Aug 16, 2017

You have to be creative to find good places to skate in Havana, Cuba. Perhaps no one understands this better than Yojani Perez Rivera. While most skateboarders are overcoming obstacles in the form of ledges, rails and security guards, skateboarders like Yojani in Cuba struggle to even find a board to skate on. Political and economic conditions mean that imported boards are scarce and materials to make your own are just as hard to find. This, however, did not deter Yojani who has become a pioneering figure in the Cuba skate community. Against the background of the old city, a young and vibrant community of skaters is thriving with Yojani at the helm.

The community’s skatepark is small, the elements handmade and uneven, but beloved. Together they are a family and this skatepark is their home. Inspired by more than the excitement of mastering new tricks, they are driven by a shared passion for progressing the sport and sharing that passion with others. They stand out and they wouldn’t have it any other way.

Enter Corey McLean, Marco Bava and Seth Brown. The three friends grew up in the same town on the coast of Maine, drawn together by their love of storytelling and videography. In 2016, the friends came together and traveled to Cuba to shoot a documentary entirely on GoPro about this culture and community that Yojani is cultivating in Cuba. We asked the filmmakers to share about their experience of shooting the film and how they captured this amazing story.

What was your inspiration for this film?

This video came to mind as a fun experiment with the GoPro. We had been working with Yojani on a bigger film and loved his story about the skateboarding community. We knew we wanted to make a piece on it, but felt like it’d be better as a short than in the film, so we decided that the story would be a cool opportunity to see what we could make with just a GoPro. Our real goal was to see if we could make something with a different look and feel and to see what kind of quality we could achieve. We had a blast treating the camera in a different way than we’re used to, making different rigs and experimenting with it beyond typical action cam styled mounting.

How did you set up the shoot?

The streets of Old Havana made a great visual base to build from. We wanted to place Yojani within elements of his famous city, but use that crumbling landscape as a way to elevate the youthful excitement Cuban skaters bring to the sport. Our goal was to capture the humanity and love these skaters had for their sport, so we put as much time into focusing on them as we did their skateboarding.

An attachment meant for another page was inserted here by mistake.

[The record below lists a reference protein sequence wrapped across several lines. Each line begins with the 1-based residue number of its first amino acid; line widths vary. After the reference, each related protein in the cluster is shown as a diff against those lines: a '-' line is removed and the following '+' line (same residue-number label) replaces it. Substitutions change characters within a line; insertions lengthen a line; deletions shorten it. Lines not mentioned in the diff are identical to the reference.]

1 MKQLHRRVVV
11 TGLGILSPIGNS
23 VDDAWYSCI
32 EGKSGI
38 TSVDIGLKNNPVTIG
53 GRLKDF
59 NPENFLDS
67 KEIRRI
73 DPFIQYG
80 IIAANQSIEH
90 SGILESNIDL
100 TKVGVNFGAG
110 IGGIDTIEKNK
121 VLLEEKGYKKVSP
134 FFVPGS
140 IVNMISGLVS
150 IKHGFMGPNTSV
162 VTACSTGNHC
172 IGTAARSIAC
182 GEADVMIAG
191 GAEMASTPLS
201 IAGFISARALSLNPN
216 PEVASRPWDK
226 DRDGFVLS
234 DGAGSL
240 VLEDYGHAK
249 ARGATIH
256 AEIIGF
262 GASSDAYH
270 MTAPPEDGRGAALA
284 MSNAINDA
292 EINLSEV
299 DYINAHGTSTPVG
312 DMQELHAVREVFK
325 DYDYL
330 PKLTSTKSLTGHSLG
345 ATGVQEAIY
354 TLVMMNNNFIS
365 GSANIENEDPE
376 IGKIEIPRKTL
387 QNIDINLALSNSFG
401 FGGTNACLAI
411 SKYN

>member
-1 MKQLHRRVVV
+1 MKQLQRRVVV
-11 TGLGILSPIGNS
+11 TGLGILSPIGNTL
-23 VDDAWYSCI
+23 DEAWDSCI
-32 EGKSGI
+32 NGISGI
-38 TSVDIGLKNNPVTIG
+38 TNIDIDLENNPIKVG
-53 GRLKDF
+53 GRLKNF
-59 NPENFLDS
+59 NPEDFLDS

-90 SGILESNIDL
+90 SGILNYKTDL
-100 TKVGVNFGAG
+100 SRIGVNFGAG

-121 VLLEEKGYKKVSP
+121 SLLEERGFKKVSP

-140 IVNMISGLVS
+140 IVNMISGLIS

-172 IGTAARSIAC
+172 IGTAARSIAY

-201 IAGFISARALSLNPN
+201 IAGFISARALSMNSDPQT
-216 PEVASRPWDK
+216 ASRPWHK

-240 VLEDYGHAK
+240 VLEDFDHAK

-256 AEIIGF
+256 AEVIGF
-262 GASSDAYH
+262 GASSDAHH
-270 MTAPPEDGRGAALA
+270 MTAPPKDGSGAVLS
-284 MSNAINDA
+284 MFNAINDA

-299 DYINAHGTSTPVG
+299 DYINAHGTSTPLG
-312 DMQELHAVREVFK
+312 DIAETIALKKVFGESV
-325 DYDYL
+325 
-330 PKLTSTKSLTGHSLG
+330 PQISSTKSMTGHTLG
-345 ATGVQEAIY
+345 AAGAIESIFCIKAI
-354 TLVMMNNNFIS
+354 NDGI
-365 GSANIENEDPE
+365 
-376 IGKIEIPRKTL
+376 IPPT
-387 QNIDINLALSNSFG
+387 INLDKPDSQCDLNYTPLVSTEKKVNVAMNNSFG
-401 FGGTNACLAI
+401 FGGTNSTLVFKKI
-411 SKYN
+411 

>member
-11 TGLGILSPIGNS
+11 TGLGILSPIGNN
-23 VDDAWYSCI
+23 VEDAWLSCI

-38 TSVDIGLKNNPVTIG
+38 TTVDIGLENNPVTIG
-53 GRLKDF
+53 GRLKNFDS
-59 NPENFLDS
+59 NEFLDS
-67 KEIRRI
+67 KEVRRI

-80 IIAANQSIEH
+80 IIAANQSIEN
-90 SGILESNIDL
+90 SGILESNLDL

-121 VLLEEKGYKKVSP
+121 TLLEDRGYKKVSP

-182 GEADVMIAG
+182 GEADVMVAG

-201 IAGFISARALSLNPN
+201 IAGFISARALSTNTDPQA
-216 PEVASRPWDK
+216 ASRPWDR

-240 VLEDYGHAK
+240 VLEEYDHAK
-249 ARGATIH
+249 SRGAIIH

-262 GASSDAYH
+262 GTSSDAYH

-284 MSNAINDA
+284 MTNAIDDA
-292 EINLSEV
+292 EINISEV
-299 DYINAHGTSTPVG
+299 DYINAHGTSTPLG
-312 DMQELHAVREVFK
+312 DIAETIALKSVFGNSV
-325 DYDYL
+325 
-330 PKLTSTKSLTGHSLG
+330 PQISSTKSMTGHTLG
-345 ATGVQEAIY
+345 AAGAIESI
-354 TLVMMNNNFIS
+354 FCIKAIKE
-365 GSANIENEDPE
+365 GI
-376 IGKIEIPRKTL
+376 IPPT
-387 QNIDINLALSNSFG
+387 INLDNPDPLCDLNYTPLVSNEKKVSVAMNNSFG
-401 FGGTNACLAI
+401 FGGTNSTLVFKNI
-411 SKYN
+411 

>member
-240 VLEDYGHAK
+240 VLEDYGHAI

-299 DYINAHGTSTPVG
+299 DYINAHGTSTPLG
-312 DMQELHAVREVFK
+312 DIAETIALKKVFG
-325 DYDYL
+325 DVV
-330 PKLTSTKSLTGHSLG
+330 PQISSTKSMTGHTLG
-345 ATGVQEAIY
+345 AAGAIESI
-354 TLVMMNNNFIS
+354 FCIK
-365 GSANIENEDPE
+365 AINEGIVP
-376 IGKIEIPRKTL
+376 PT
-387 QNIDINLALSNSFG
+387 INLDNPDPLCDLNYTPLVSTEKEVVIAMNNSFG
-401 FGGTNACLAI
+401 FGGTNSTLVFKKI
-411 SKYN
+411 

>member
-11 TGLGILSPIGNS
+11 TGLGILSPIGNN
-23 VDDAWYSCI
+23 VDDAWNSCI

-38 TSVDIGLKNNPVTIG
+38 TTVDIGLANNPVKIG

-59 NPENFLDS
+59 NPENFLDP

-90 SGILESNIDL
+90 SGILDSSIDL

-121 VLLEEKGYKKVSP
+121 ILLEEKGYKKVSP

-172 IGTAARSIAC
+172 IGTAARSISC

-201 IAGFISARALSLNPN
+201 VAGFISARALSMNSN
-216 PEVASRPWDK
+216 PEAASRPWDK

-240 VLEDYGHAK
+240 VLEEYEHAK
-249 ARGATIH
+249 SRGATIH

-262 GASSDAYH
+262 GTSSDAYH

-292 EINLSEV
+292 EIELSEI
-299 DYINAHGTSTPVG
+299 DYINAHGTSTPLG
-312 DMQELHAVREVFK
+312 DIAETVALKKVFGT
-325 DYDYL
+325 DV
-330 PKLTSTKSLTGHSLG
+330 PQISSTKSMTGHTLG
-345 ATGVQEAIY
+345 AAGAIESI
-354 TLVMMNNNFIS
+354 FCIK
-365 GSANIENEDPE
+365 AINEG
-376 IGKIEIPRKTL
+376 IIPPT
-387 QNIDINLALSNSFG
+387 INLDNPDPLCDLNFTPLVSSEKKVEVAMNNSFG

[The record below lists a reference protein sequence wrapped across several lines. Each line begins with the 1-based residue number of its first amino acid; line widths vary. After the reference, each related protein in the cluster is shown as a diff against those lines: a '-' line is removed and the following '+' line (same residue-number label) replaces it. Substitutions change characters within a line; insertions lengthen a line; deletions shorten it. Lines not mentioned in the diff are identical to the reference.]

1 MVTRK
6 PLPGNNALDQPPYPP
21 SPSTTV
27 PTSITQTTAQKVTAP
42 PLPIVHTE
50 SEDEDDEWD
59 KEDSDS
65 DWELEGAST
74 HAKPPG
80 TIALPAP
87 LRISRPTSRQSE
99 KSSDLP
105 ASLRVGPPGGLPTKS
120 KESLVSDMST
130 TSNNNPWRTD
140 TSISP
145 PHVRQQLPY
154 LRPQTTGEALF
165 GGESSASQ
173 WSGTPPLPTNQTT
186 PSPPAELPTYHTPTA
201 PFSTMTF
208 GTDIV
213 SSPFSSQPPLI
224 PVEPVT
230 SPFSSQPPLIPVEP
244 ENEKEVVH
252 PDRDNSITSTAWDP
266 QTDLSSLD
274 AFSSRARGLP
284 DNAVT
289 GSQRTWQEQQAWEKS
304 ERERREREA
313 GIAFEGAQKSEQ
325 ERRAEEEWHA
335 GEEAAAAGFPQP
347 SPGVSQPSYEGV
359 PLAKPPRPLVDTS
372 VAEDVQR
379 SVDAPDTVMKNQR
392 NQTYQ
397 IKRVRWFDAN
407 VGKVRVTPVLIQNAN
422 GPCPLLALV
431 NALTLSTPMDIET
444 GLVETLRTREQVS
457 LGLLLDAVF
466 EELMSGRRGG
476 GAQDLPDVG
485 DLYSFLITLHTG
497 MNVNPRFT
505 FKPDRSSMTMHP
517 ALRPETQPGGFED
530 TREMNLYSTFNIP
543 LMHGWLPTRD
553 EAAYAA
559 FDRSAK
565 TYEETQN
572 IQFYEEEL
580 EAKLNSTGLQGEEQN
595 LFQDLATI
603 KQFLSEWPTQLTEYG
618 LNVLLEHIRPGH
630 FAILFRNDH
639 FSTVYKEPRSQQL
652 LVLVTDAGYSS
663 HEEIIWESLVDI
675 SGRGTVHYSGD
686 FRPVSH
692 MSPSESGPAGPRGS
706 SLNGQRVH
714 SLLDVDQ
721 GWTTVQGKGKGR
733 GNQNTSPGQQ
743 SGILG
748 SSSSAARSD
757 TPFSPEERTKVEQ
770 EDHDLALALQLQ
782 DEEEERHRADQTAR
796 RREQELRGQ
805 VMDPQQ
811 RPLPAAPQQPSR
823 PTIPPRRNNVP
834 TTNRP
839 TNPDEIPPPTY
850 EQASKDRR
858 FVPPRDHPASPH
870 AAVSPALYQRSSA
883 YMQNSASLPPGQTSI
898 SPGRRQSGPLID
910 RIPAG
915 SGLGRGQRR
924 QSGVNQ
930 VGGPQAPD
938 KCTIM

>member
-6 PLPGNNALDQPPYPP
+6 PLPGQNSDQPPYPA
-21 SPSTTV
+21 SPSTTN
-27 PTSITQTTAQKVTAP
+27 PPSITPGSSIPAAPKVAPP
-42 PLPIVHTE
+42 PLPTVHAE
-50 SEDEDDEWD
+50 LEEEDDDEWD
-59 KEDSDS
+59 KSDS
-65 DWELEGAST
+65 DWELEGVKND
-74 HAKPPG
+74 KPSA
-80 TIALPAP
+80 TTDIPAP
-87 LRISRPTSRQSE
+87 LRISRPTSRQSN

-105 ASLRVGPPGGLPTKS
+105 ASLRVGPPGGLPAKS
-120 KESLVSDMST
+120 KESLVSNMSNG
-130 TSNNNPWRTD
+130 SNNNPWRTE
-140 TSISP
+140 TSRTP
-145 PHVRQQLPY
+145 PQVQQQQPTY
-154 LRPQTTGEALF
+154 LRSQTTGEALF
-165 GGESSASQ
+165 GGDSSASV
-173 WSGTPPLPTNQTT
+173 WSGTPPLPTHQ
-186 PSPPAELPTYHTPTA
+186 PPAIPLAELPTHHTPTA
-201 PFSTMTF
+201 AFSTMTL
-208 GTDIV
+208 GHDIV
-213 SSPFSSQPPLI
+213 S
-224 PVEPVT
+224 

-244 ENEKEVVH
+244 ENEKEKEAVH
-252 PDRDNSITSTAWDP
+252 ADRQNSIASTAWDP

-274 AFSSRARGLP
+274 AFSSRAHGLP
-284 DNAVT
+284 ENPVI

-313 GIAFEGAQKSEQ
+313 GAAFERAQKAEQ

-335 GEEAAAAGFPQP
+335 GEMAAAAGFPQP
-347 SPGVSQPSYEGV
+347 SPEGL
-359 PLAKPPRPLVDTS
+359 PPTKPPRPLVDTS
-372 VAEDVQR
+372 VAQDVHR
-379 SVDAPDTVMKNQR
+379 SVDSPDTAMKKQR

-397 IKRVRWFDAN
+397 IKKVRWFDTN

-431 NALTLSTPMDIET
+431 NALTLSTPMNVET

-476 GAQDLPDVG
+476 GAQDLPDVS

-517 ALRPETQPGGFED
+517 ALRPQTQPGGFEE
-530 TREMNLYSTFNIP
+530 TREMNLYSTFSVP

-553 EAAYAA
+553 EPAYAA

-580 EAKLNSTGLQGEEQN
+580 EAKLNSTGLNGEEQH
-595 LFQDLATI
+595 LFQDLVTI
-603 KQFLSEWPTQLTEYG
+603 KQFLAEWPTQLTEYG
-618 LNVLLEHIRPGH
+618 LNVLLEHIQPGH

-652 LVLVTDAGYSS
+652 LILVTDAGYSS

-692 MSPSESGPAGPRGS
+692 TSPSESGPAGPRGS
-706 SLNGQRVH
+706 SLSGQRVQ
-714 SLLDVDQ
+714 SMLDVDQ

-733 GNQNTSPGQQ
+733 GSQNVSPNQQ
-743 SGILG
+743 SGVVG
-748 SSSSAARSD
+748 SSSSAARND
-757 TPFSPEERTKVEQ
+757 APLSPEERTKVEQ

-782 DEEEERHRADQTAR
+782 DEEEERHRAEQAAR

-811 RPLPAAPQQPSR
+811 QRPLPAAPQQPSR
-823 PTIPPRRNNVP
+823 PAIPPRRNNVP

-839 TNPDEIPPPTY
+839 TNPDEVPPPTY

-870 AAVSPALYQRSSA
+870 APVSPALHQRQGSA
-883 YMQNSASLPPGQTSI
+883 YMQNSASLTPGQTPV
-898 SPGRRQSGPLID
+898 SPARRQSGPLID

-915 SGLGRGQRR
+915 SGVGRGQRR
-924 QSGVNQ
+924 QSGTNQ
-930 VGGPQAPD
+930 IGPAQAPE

What story did you want to tell in this video?

The goal of this piece was to take the viewer on a journey through Havana that would help illustrate the intimacy of the Cuban skate community. Yojani talks a bit about how people don’t understand skateboarding, and so we really wanted to try and use images that communicate the way he sticks out like a sore thumb. Skating in Cuba feels inherently out of place in such an antique city, so we hoped that feeling would come through in our footage. We also wanted our footage to emphasize the two sides of Havana’s skateboarding relationship - that despite it being so unfamiliar and bizarre to many in the city, the small community of skaters is more tightknit than most places.

How was this shot?

Most of it was shot in 120fps and 60fps, but a few critical shots were done in 240fps. When we could, we shot with multiple cameras to capture maximum action, but occasionally would use one camera at a time to film scenes in a more cinematic style. For accessories we used a Chesty, a 3-Way and a ‘Wizard staff’, which we semi-invented by attaching a motorized gimbal to the leg of a monopod. It allowed us to film smooth and highly maneuverable shots on the fly (for example, the opening shot).

Did you use any specific techniques to get the shot you wanted?

We experimented a lot with the different frame rates and aspect ratios to create moments that feel a little bit dreamy. GoPro footage is usually wide angle and puts you right in the action, so we wanted to try and mix up the styles of shots a bit more so that it felt more like it had been shot with a variety of different focal length lenses.

Why did you decide to use a GoPro?

In the past, GoPro’s helped us change our perspective as filmmakers, into people experiencing a situation along with the subjects. This time, our experiment was to see if we could melt away entirely, and let the situation unfold as naturally as possible. When you stick a huge camera in someone's face, they are very, very aware of the fact they are being filmed. GoPro’s have the ability to put people at ease. So for this situation, it was a perfect camera to create a faithful, in-the-moment style video, where everyone was acting totally natural…. just being themselves.

 

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